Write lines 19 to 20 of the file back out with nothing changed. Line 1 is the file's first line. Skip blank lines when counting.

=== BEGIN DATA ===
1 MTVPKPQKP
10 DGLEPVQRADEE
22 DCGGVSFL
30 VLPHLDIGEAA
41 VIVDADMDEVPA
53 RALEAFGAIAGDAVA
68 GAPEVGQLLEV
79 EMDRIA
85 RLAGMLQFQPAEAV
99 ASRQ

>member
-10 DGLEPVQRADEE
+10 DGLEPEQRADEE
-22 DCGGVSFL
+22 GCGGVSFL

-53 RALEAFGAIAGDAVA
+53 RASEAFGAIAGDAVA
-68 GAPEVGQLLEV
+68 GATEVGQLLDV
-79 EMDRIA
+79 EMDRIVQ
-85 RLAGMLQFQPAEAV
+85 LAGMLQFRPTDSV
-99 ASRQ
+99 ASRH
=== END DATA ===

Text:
+68 GATEVGQLLDV
-79 EMDRIA